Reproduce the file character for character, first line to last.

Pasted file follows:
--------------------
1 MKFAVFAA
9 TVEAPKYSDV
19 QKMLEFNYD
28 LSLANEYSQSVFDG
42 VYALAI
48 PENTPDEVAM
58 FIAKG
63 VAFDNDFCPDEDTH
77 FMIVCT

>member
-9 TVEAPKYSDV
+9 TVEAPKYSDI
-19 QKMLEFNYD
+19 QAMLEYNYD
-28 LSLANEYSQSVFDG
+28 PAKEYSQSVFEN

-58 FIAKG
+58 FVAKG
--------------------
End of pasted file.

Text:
1 MKFAVFAA
9 TVEAPKYSDV
19 QKMLEFNYD
28 LSLANEYSQSVFDG
42 VYALAI
48 PENTPDEVAM
58 FIAKG
63 VAFDNDFCPDEDTH
77 FMIVCT

>member
-9 TVEAPKYSDV
+9 TVEAPKYSDI
-19 QKMLEFNYD
+19 QAMLEYNYD
-28 LSLANEYSQSVFDG
+28 PAKEYSQSVFEN

-58 FIAKG
+58 FVAKG